Retail theft is a big, big problem in the US. Professional thieves wear trench coats with inside pockets, so that they can reach their arms into the shelves and sweep out all the product at once. And they go for items that fit their target criteria: small and valuable. High-theft items include traditionally valuable items like razor blades and DVDs, as well as more recently valuable items like cough medicine and baby formula, the ingredients of which are used to make drugs.

This problem is formally called shrinkage, and many attempts have been made to solve it. You can watch your store - Wal*Mart installs security cameras every few feet, disguised in eerie little domes and suspended from the ceiling. You can secure your product - Walgreens has locked up razor blades for years, and Best Buy ties down cellphones with massive security cables. You can move your product's location - FedEx Kinko's now puts printer cartridges behind the counter. You can install shelf-level security - this solution has clear shelf guards, and if the shopper holds the guard open too long it sounds an alarm!

The problem with all these tactics is that while they deter thieves, they also deter honest shoppers. I hate finding an employee to unlock the case, so sometimes I just skip it. So while theft goes down, sales go down too. But the even crazier thing is that these solutions still provide retailers with a return on investment. Shrinkage causes so much loss that it is literally cheaper for them to make shopping hard for honest people, than it is to make it easy for thieves.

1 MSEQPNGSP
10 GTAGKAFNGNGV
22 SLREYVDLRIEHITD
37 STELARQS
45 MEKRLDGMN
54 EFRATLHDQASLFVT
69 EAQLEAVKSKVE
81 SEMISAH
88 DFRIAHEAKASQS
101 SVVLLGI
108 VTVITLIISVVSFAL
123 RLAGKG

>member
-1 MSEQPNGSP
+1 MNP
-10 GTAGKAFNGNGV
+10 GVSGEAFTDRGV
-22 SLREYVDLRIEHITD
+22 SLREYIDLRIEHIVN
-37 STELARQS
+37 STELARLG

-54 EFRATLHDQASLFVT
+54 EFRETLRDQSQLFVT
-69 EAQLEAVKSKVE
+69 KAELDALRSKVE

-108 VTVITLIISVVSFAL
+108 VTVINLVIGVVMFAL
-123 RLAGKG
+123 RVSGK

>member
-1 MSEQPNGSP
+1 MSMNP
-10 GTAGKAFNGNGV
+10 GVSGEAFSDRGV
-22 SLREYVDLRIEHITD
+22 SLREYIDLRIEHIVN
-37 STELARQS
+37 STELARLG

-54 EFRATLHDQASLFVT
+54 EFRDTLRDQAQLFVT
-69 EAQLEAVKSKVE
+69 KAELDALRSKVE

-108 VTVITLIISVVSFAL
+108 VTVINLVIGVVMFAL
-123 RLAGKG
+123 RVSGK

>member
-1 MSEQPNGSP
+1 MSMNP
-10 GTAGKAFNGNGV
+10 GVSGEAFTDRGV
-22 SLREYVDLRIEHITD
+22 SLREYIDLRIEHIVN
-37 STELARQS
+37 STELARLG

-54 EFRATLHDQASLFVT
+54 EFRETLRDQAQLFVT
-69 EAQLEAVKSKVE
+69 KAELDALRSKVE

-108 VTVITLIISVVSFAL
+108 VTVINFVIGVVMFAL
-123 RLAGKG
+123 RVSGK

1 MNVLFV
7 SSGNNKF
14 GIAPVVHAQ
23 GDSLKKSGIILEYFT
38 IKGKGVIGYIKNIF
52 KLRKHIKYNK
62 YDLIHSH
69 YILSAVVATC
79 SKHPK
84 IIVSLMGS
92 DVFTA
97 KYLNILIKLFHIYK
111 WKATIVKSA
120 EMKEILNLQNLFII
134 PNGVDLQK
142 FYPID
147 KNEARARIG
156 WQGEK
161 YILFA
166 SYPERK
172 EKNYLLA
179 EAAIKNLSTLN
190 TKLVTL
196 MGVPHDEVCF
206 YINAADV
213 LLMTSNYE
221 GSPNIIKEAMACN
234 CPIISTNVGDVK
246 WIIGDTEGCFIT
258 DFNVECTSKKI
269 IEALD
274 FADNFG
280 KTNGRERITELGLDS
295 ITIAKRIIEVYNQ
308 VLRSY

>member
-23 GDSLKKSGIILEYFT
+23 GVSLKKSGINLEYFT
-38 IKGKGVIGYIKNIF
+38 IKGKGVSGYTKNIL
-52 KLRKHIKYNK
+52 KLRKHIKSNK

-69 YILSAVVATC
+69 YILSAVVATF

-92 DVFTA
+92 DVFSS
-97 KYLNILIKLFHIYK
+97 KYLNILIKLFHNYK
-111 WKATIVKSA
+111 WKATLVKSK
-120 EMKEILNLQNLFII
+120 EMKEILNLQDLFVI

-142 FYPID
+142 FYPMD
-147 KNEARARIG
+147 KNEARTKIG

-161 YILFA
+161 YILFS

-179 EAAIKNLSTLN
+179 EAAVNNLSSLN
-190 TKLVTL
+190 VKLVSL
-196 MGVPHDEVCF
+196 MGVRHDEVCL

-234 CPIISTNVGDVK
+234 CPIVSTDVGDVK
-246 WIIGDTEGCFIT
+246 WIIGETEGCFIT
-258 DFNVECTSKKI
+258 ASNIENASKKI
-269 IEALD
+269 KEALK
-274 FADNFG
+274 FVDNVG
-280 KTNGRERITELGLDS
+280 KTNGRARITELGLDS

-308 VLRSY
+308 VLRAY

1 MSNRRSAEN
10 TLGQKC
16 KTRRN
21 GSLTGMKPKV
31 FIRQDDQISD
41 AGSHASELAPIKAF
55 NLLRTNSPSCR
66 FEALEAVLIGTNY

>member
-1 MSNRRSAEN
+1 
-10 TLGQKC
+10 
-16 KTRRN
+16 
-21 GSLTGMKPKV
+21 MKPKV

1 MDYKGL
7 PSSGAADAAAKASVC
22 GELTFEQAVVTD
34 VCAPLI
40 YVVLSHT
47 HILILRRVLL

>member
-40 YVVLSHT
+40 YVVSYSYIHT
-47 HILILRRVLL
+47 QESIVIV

But folks, this is a losing battle. The smarter the stores get, the smarter the thieves get. It seems we are caught in a downward spiral, where the ultimate loss is to the shopping experience. And like any systemic problem, I don't think it can be solved by putting a bandaid on the end state. You have to start farther up the chain.

Maybe it involves communicating trust in your shoppers. Maybe it means treating your employees with respect - after all, half of the loss is from employee theft. Maybe it means going even farther back, to the root causes of the need, and getting involved in the community.